What Causes Bed Worms?

Posted: May 16, 2023

Bed Bugs, Fabric Pests

There are few sensations worse than settling in for a night of good sleep, only to find you’re not alone. When pests unexpectedly show up in your bed — whether they’re bed bugs, fleas, or unidentified worms — the surprise can be so unsettling you can’t sleep. But what causes bed worms?

Below, we’ll explore what bed worms are, how they end up in your mattress, and how to get rid of them safely and effectively.

What Are Bed Worms?

Bed worms, also known as mattress worms, are not a specific type of pest, but a group of pests and their larvae that can end up infesting your mattress or bedding.

Unlike adult bed bugs and fleas, their larvae have not yet developed into an insect with a hard exoskeleton, giving them a worm-like appearance. Some mattress worms are simply parasitic worms, and will remain in their worm-form their entire life. Some common worms that might appear in your home are pinworms, roundworms, and hookworms.

If you see tiny white worms crawling on your bed sheets, they could be any of the following:

  • Bed bugs
  • Fleas
  • Carpet beetles
  • Clothes moths
  • Pinworms
  • Hookworms
  • Roundworms

A vast majority of bed worms are insect larvae, not parasitic worms, as parasitic worms typically thrive and lay their eggs in loose soil outdoors. Bed bugs, fleas, carpet beetles, and moths are more likely to infest the inside of your home, where hosts and other food sources live and sleep.

Are Bed Worms Dangerous?

Bed worms do not spread diseases themselves. However, the presence of worms in a bed should make anyone uncomfortable. The greatest risks for most species of bed worms are lack of sleep and physical discomfort.

Real trouble tends to start when parasitic larvae — such as bed bug and flea larvae — mature enough to start biting hosts in bed. If you see small worm-like larvae in your bed, be sure to call a pest control professional for treatment before they become blood-sucking, disease-carrying parasites.

Pinworms, roundworms, and hookworms can cause itching and irritation to skin, but rarely fully infect adult human hosts. Children are at higher risk of contracting a parasitic infection than adults. Parasitic worms cannot survive for long outside a host body, so you are far more likely to find dead, rolled-up worms in your bed than live worms.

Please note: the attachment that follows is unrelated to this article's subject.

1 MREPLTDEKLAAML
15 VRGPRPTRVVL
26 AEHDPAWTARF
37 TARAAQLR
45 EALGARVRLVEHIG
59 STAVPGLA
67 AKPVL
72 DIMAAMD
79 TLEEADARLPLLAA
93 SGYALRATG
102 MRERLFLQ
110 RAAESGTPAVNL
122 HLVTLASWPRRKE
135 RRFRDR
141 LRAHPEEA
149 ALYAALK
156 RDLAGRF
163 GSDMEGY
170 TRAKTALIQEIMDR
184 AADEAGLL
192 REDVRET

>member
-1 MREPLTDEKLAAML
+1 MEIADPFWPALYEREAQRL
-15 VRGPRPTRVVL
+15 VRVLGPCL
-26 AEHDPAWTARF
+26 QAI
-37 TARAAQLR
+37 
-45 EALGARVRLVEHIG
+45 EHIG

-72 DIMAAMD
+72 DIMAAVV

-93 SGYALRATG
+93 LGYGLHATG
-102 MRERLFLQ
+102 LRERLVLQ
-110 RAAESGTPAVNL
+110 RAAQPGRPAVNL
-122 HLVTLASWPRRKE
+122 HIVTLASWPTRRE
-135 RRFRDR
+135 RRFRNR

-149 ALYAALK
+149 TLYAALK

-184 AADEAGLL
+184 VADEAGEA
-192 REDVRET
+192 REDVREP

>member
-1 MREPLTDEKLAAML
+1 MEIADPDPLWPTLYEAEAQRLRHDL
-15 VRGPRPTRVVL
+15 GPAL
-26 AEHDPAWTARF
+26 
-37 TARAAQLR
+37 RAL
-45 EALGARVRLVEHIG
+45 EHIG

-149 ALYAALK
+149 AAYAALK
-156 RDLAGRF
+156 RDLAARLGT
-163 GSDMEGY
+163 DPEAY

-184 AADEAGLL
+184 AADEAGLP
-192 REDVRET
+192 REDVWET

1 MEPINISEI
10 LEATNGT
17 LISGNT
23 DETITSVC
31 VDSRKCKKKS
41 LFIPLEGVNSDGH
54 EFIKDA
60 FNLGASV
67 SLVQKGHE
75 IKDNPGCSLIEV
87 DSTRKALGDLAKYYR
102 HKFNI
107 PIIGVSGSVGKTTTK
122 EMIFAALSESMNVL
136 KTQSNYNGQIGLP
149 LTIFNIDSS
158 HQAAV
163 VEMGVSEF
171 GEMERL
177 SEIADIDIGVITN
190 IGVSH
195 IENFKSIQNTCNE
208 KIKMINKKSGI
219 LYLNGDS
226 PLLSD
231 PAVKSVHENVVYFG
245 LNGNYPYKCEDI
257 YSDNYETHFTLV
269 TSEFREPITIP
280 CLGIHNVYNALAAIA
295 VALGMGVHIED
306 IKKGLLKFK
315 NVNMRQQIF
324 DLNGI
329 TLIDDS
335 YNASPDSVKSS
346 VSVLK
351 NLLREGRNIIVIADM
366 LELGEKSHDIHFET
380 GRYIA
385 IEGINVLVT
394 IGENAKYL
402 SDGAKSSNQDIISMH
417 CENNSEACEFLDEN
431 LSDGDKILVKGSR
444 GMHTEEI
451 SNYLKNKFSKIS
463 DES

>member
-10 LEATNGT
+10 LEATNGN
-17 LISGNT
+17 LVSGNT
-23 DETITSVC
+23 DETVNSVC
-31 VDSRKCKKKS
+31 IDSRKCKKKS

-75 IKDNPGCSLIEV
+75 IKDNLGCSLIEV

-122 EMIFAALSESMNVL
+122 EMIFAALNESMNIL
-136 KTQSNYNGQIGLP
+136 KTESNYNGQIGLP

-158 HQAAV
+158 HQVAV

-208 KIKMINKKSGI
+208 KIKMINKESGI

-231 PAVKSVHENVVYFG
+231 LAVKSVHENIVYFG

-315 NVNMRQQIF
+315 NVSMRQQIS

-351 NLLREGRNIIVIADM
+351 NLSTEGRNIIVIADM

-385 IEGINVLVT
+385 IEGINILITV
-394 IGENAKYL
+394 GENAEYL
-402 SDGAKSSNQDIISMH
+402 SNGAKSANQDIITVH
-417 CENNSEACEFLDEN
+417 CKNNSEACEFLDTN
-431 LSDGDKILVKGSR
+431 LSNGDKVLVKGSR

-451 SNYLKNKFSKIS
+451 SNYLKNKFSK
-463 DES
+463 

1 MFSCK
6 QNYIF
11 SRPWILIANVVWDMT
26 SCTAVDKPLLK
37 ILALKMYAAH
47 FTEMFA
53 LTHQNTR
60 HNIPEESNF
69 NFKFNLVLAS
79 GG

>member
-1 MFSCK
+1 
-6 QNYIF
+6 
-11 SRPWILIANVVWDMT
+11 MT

Fiber-loving pests like carpet beetles and clothes moth larvae are less dangerous to humans, but more dangerous to your property. Carpet beetle larvae are known to wreak havoc on carpets, fabric, books, and other natural fibers in homes and museums. Clothes moth larvae are particularly drawn to bed sheets and clothing.

How Do Bed Worms Get in My Bed?

Bed worms can land in your bed in one of two ways: either eggs were laid in or on the bed by a mature parasite, or the worms were carried to the bed by a human or animal previously exposed to the worms or their eggs.

Fleas and bed bugs are attracted to beds because host humans spend so much time there. Bed bugs can sense a sleeping human by sensing the CO2 they exhale, while fleas can detect humans’ body heat, movements, and vibrations caused by breathing.

Carpet beetles, though not harmful to humans directly, are attracted to animal fibers, such as skin cells, silk, hair, feathers, and fur. They may also feed on plant materials, including books, grains, spices, and pet foods. If your bedding includes silk, cotton, or wool fibers, it may be an attractive breeding ground for carpet beetles.

Likewise, clothes moths are also attracted to animal fibers — only they can fly. These moths, found all over the world, might mate in your home and lay eggs in, on, or near your bedding so the larvae can have access to fibers as soon as they hatch. Once these eggs hatch, the larvae will build a small cocoon-like tunnel around their body to use as camouflage, making these pests relatively easy to spot and identify.